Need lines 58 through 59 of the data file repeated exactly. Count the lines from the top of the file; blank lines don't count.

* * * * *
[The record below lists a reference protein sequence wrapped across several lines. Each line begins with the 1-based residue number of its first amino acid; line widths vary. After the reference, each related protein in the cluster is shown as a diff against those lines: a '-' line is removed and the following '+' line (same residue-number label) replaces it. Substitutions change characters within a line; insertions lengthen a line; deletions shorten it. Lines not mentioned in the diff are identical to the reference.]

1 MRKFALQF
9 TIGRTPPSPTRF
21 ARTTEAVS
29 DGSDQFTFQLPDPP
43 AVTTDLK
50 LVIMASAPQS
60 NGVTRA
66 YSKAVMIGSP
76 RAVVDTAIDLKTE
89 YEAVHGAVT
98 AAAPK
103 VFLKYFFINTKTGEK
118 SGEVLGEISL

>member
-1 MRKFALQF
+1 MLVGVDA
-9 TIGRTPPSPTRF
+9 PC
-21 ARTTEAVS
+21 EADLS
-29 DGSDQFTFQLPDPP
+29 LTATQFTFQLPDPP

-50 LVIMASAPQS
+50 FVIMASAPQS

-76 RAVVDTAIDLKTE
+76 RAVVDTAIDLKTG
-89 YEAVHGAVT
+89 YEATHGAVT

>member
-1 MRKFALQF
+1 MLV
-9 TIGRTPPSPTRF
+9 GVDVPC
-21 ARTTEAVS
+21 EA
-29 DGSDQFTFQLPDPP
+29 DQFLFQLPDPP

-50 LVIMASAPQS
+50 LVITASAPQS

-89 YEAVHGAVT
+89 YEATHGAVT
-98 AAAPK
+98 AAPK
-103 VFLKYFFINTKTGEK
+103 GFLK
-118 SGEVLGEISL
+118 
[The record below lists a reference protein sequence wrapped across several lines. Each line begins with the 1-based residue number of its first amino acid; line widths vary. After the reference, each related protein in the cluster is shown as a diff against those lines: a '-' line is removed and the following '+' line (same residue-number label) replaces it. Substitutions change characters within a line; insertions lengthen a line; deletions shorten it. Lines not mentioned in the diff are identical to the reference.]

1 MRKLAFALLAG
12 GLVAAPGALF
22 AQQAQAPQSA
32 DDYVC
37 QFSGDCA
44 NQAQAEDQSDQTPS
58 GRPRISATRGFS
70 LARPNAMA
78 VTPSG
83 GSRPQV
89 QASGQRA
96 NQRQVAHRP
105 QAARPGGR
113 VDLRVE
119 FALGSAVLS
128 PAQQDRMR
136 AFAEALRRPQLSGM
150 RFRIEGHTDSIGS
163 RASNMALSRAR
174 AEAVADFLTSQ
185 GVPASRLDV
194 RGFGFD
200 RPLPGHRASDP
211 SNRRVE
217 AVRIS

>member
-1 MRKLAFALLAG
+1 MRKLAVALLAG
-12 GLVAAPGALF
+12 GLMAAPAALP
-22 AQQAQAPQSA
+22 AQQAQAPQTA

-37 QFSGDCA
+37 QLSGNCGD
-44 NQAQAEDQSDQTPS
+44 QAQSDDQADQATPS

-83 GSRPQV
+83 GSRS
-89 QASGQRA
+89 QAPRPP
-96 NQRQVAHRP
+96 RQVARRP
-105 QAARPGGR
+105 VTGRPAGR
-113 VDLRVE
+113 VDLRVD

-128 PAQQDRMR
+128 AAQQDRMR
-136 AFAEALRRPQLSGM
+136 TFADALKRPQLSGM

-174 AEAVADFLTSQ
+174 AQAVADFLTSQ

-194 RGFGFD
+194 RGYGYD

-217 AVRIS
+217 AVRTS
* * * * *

78 VTPSG
83 GSRPQV